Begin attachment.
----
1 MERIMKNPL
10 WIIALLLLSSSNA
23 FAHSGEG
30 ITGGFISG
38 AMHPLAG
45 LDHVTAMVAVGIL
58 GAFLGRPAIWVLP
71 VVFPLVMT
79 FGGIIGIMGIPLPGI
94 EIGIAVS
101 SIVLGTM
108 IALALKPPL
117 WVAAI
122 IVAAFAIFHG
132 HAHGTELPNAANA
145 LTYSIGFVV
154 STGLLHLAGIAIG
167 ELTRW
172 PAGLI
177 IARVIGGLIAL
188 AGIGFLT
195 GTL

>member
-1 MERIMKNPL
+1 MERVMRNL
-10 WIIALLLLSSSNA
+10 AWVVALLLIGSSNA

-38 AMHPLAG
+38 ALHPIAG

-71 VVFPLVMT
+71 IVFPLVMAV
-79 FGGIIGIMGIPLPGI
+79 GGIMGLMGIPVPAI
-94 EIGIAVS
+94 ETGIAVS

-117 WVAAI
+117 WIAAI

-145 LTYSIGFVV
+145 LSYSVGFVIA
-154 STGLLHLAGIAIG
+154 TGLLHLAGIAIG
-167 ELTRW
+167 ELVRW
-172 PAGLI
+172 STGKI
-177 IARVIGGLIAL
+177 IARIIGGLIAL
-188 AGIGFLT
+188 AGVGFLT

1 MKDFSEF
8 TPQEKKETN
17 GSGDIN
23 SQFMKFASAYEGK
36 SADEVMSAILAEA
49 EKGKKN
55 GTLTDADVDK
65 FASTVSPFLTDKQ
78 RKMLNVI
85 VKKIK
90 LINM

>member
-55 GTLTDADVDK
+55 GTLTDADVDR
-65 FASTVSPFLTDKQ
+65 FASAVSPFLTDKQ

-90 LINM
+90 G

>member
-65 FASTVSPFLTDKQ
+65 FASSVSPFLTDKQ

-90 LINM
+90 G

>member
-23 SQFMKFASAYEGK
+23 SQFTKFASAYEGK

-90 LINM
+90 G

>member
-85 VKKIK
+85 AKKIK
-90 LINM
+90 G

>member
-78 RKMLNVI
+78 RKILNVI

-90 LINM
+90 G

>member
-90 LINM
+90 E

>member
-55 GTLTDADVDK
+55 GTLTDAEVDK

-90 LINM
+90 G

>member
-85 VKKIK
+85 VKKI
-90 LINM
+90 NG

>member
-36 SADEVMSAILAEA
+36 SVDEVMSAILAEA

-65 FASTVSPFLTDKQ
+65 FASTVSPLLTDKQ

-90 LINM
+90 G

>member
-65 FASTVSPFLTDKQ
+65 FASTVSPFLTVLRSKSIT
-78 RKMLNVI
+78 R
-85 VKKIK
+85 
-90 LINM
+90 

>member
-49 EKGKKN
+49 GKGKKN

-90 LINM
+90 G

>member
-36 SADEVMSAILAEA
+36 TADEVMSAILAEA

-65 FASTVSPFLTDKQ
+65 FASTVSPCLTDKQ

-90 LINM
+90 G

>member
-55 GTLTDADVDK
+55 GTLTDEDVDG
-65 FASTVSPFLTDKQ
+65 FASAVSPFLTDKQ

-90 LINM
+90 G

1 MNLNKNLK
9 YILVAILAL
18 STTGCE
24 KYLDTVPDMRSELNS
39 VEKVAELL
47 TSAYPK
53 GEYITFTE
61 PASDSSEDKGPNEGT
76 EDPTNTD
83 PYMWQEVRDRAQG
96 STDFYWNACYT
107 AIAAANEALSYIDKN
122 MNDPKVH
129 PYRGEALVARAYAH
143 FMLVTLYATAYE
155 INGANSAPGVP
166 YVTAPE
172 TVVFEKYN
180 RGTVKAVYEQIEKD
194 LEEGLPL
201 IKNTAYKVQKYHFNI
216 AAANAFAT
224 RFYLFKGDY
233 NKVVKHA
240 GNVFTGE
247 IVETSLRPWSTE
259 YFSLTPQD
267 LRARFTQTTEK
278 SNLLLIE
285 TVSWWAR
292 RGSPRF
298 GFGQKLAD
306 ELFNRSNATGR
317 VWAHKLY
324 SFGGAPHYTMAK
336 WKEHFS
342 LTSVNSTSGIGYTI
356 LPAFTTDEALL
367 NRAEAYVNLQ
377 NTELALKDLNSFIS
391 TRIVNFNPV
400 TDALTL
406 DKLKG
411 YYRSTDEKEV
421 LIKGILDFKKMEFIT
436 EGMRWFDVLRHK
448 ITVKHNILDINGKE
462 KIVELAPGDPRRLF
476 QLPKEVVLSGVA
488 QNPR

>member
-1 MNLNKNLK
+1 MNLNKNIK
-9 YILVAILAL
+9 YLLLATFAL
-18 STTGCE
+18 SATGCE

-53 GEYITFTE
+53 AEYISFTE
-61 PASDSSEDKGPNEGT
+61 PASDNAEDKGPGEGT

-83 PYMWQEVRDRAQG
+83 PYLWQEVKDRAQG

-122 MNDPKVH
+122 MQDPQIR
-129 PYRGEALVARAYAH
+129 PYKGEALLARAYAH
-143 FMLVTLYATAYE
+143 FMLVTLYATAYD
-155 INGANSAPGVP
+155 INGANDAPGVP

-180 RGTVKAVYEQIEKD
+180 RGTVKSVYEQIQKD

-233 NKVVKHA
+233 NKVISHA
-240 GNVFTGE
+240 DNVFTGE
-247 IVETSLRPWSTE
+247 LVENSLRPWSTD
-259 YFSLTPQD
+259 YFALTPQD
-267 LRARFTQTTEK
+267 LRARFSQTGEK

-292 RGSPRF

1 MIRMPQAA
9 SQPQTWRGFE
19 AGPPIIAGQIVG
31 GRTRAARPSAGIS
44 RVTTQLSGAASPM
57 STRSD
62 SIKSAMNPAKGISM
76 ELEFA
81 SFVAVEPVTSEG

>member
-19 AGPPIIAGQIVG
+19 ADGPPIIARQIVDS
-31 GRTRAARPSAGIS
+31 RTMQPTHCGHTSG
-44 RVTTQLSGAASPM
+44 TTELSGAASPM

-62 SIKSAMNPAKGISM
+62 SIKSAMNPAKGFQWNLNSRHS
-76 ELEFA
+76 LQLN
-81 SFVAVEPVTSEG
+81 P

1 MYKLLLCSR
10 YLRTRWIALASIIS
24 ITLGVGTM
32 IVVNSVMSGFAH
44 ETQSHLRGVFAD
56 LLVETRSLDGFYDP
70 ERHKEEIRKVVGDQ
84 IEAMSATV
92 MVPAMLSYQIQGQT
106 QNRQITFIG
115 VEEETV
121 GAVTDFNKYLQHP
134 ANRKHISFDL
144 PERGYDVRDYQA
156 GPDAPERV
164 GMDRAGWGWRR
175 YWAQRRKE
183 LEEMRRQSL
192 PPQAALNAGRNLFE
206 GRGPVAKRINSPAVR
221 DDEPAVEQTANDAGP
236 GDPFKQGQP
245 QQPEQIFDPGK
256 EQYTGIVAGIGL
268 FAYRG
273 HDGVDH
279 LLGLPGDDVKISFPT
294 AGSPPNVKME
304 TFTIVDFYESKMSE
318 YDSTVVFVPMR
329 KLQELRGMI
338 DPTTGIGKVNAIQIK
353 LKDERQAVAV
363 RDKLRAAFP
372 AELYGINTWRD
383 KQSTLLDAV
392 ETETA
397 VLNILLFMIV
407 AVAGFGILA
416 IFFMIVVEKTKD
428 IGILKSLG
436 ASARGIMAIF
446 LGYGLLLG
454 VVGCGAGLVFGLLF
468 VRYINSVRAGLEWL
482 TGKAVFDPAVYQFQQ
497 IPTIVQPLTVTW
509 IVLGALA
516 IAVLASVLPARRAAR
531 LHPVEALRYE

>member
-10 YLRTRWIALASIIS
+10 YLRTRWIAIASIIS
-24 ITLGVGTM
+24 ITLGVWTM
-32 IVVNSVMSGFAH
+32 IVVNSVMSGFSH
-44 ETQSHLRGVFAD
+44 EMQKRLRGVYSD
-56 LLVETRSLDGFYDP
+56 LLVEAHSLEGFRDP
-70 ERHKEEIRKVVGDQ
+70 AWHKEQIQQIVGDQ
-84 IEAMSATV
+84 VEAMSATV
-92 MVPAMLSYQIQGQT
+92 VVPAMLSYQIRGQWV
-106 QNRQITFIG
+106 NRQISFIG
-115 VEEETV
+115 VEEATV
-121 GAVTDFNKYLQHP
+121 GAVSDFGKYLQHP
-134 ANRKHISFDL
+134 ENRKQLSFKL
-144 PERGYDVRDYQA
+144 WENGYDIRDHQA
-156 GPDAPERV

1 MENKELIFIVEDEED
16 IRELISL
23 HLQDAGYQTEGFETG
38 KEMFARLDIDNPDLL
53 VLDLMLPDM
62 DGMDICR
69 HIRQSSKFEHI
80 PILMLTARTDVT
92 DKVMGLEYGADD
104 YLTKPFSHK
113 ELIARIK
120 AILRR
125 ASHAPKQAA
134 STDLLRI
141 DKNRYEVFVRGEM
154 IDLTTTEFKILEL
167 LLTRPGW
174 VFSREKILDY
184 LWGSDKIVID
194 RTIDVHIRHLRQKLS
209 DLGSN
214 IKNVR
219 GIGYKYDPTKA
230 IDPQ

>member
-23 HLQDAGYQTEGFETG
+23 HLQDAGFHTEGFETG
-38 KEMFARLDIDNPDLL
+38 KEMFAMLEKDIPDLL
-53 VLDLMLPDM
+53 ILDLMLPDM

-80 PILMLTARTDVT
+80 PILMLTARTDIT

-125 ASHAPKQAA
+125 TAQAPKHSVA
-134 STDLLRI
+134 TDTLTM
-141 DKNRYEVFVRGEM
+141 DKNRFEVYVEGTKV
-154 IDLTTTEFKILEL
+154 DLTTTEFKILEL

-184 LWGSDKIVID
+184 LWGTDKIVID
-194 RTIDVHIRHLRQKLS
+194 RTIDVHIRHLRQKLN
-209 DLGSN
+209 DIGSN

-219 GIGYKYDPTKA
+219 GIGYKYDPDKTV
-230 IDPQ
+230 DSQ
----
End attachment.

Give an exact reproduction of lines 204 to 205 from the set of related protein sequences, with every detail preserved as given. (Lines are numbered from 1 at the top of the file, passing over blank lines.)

+143 FMLVTLYATAYD
-155 INGANSAPGVP